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How to explore Lisbon, Europe’s best value city



A couple across a road in Lisbon, Portugal

Following the news that Lisbon has been named as Europe’s best value city break – and with Summer just around the corner – it is time to plan a short break to Portugal’s capital.

Lisbon, the vibrant capital of Portugal, is known for its colourful streets, historical landmarks, and delicious cuisine attracting people from all over the world. In 2022 Lisbon was the most visited Portuguese region by international travelers with over 5.4 million overnight visitors – a sharp increase from 2019 when the city welcomed over 4.2 million tourists.

And there is more to that.

According to a survey by Eurostat, Lisbon is considered one of the safest capitals across Europe, with a relatively low crime rate compared to other major cities. The homicide rate in Lisbon is one of the lowest in Europe, and the city is considered one of the safest places for tourists to visit.

Here are some highlights some of the great options that make Lisbon and surrounding region such an appealing destination.

Must see sites

Lisbon’s most famous attractions include the historic UNESCO World Heritage listed sites of Belém Tower, a symbol of Portuguese maritime power during the Age of Discoveries, and Jerónimos Monastery, a lavish masterpiece of Manueline architecture. Both attractions are located in the district of Belem, overlooking the River Tagus, with combined entry just €12.

Where to eat

Atmospheric Alfama is one of the best areas for traditional cuisine, with budget-friendly Tascas serving daily specials such as bacalhau (salted cod), feijoada (bean stew) and petiscos, which are small bites similar to tapas. Fish plays a major role in menus across Lisbon, with the seaside town of Setúbal, south of the Tagus, the place to find the freshest dishes expertly prepared. Sardines are a speciality, along with the famous choco frito (fried cuttlefish), massadas de peixe (fish stew), red mullet and oysters.

Enjoy the culture

Soak up the sounds and colour of old Lisbon by exploring the Alfama district, where towering São Jorge Castle looks down on narrow streets and colourful houses decorated with Azulejos tiles, and traditional Fado music provides the soundtrack to a visit. Lisbon’s rich history is also on display at a selection of outstanding museums, such as the majestic Museum of Art, Architecture and Technology (MAAT), and the Calouste Gulbenkian Museum, which hosts one of Europe’s best private art collections, with a particular focus on Islamic art. Another popular choice is the Royal Treasure Museum, which showcases Portugal’s incredible Crown Jewels.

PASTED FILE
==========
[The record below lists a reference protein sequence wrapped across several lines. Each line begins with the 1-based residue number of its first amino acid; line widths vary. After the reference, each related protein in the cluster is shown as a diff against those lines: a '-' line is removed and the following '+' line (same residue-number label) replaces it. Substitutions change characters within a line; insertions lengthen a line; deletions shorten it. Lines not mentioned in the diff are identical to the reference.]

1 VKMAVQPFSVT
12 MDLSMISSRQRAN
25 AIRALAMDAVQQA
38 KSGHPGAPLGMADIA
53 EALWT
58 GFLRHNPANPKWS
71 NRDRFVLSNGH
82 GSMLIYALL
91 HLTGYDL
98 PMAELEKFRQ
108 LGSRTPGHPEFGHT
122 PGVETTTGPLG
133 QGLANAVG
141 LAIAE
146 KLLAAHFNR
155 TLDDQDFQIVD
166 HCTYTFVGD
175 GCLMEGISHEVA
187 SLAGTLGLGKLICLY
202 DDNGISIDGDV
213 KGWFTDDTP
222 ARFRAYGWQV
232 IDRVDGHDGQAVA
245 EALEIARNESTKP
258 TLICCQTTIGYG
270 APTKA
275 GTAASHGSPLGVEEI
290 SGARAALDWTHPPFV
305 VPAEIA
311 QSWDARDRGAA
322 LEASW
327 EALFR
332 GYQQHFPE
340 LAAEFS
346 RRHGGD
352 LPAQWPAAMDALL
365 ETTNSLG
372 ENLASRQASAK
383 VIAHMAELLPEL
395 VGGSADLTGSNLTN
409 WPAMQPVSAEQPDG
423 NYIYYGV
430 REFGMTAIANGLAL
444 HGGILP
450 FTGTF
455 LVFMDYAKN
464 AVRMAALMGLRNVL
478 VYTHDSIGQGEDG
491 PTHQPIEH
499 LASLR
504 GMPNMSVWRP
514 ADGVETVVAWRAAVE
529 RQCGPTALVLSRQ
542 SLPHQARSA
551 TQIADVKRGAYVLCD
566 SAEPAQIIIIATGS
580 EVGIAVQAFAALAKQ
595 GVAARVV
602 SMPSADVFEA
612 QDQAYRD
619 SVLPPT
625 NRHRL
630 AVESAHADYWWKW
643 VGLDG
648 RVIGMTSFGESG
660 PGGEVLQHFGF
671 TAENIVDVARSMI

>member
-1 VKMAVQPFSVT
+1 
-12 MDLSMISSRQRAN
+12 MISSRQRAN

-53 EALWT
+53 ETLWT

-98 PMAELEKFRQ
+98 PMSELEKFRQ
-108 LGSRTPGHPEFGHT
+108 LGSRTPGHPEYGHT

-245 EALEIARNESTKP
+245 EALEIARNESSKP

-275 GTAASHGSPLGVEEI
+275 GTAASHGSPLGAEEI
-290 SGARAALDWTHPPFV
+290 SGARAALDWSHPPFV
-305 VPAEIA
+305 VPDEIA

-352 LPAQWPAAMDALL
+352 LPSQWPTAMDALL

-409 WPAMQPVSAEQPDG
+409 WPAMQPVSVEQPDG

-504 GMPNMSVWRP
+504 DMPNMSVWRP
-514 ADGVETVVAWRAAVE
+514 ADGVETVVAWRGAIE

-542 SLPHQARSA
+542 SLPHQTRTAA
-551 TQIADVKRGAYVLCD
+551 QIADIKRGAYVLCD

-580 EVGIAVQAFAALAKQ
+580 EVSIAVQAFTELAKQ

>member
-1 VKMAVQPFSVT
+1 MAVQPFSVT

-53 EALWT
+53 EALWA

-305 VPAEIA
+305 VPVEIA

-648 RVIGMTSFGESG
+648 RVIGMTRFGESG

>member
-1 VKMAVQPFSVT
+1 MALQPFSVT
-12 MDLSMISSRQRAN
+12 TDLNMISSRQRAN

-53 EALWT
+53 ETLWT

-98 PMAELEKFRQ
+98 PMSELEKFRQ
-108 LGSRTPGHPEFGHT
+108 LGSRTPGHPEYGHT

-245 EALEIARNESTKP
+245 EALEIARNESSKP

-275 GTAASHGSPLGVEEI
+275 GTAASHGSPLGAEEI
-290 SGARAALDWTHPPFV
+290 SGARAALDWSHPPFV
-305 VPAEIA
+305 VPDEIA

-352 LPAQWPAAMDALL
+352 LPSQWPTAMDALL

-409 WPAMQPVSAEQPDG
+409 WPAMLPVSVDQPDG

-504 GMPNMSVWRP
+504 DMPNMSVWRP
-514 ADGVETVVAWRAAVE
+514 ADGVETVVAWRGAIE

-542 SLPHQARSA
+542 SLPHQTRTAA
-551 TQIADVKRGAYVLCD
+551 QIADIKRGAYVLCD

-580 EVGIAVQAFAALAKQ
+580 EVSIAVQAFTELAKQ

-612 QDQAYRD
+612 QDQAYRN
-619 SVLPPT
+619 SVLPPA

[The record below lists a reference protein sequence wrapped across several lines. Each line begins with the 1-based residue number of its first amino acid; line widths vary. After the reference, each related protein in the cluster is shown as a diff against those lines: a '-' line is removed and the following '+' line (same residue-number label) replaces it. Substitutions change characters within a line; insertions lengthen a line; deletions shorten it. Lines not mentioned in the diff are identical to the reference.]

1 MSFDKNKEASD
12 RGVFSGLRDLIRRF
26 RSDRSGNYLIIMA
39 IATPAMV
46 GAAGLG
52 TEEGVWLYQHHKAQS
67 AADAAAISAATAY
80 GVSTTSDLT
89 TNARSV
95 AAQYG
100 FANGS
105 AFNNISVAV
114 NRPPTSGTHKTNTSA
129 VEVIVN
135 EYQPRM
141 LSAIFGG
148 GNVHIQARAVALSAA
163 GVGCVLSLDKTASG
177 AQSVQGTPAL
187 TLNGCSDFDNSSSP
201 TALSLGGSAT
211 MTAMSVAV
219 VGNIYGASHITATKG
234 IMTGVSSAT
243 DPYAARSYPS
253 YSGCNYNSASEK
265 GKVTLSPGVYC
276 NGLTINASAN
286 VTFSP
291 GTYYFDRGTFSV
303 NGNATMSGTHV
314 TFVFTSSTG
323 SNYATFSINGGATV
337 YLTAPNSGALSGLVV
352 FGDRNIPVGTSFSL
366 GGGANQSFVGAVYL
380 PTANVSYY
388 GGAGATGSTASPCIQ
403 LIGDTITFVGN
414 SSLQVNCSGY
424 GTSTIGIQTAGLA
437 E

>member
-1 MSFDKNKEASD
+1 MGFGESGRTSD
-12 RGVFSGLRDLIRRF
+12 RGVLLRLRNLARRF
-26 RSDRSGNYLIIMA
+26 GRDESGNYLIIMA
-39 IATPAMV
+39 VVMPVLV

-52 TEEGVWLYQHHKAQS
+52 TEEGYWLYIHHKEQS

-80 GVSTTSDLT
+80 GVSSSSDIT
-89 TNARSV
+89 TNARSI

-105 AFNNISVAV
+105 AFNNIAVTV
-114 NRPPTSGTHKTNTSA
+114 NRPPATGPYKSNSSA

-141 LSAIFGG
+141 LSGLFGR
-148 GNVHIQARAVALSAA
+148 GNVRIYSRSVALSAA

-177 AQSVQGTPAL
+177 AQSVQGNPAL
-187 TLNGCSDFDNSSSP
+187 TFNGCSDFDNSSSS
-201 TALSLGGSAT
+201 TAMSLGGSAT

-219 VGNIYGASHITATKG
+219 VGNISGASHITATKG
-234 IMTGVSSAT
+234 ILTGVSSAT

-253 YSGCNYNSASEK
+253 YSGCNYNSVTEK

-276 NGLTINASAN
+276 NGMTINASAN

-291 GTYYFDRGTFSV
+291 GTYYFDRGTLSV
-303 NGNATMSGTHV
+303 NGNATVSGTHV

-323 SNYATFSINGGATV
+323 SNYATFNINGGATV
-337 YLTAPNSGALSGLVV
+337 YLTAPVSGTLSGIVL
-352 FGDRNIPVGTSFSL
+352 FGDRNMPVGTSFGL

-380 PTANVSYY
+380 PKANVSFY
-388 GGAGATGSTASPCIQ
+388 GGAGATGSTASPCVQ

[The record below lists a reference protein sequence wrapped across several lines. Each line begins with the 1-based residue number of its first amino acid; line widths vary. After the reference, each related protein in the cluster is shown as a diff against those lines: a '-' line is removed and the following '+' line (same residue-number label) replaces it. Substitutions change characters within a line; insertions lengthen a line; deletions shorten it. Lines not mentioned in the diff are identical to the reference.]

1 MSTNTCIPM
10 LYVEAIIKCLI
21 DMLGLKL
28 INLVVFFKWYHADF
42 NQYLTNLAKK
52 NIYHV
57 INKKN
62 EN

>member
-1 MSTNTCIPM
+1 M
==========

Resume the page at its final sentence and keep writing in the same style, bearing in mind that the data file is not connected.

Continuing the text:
Spectacular views

Known as the city of seven hills, one of the best ways to see the beauty of Lisbon is to head to any of the famous ´miradouros´ (viewpoints), each offering its own unique outlook on the city below. Two favourites are the Miradouro Da Senhora Do Monte, which provides sweeping views of the city, with the Tagus estuary, the rooftops of Baixa, the ruins of Carmo and the pastel tones of the Avenidas Novas especially eye-catching. Miradouro de São Pedro de Alcântara, one of Lisbon’s largest viewpoints, is set in a beautiful garden at the highest point of the Elevador da Glória funicular, and has views of Avenida da Liberdade, Restauradores and Baixa. 

Travelling Around

Lisbon’s canary-yellow trams are a city icon, and none is more famous than the number 28, which takes passengers through popular neighbourhoods such as Alfama and Baixa and past landmarks including the cathedral Se de Lisboa. The modern Number 15 tram takes an eye-catching route along the riverfront to the historic sites of Belem. Single trips cost just €3.

The train journey time between Cascais and Lisbon is around 40 min and covers a distance of around 25 km | Photo: Div Manickam

Beach life 

Lisbon is a dazzling city packed with culture and historic sites, but there are also great beaches within 20 minutes of the centre. Some of the closest and most easily accessible are found along the Costa da Caparica, to the south, where a 15km stretch of golden sands and a variety of resort towns make it popular with Lisboetas. To the west of the city is charming Cascais, with the sandy shores of Santo Amaro, Oeiras and Cascavelos ideal for families.

Lisboa Card

For the ultimate way to get the most out of Lisbon, the Lisboa Card allows visitors to save both time and money during their stay. It costs 22€ per person for 24h, 37€/person for 48h ad 46€ for 72h, and provides free access to 39 museums and monuments, free transport on the metro, trams, funiculars and trains to the fairytale town of Sintra and the beaches of Cascais, plus discounts on a variety of local services and stores, 

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Millions of people in Britain admit to making costly car mistakes



a car being driven through the snow in the UK
Survey shows that 45% of Brits have driven without making sure that their screens and mirrors were properly clear